Thailand’s digital minister said he would seek a court order to shut Facebook in the country unless it takes action on the alleged scams.
Thailand is planning to seek a court-issued shutdown order against Facebook unless it takes steps to deal with alleged investment and crypto scam ads on its platform.
On Aug. 21, the Ministry of Digital Economy and Society stated over 200,000 people had been duped by Facebook ads that touted crypto scams, investing in fake businesses and faked government agencies such as the Securities and Exchange Commission.
Popular tactics used by the scammers included crypto investment and trading scams, MDES claimed. Some ads also allegedly used images of celebrities and well-known financial figures along with promises of up to 30% daily returns to lure people into the schemes.
MDES Minister Chaiwut Thanakamanusorn said the ministry had been in talks with and sent a letter to the Meta-owned platform over the issue but claimed it’s failing to screen advertisers.
Chaiwut Thanakamanusorn at an Aug. 21 press conference regarding the ministry’s planned court action against Facebook. Source: MDES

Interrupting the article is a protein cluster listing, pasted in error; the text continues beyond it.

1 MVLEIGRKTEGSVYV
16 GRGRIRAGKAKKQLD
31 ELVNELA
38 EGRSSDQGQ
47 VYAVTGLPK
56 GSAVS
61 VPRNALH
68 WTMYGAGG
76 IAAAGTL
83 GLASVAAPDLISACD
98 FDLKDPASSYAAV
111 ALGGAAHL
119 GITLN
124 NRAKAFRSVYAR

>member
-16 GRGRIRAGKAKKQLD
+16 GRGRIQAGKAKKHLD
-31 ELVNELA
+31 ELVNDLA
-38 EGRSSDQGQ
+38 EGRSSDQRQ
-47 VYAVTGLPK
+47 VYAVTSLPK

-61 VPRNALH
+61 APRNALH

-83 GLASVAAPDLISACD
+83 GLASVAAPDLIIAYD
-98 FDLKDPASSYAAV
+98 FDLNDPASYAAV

The ministry is currently gathering evidence of the scam ads, which it said numbered over 5,300. At the end of the month, it’s ready to ask a court to shut down Facebook within seven days.
The ministry warned on how such scams typically operate, saying consumers should be wary of promises of high and guaranteed returns along with ads using images of well-known figures.
Investments that pressure or give incentives to quickly invest with limited offers should also be approached with caution as well as businesses or platforms with no verifiable information.
Cointelegraph contacted Meta but did not immediately receive a response.